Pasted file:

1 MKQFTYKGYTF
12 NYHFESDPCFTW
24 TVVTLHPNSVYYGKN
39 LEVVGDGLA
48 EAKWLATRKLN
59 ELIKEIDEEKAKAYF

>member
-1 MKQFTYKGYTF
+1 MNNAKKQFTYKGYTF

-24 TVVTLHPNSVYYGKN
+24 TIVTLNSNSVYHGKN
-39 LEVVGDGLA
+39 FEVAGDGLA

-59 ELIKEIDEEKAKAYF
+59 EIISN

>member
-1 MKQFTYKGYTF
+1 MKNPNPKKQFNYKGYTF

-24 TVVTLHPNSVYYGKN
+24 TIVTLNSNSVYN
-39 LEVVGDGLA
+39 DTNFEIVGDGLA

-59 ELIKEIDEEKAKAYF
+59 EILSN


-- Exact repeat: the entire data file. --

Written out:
1 MKQFTYKGYTF
12 NYHFESDPCFTW
24 TVVTLHPNSVYYGKN
39 LEVVGDGLA
48 EAKWLATRKLN
59 ELIKEIDEEKAKAYF

>member
-1 MKQFTYKGYTF
+1 MNNAKKQFTYKGYTF

-24 TVVTLHPNSVYYGKN
+24 TIVTLNSNSVYHGKN
-39 LEVVGDGLA
+39 FEVAGDGLA

-59 ELIKEIDEEKAKAYF
+59 EIISN

>member
-1 MKQFTYKGYTF
+1 MKNPNPKKQFNYKGYTF

-24 TVVTLHPNSVYYGKN
+24 TIVTLNSNSVYN
-39 LEVVGDGLA
+39 DTNFEIVGDGLA

-59 ELIKEIDEEKAKAYF
+59 EILSN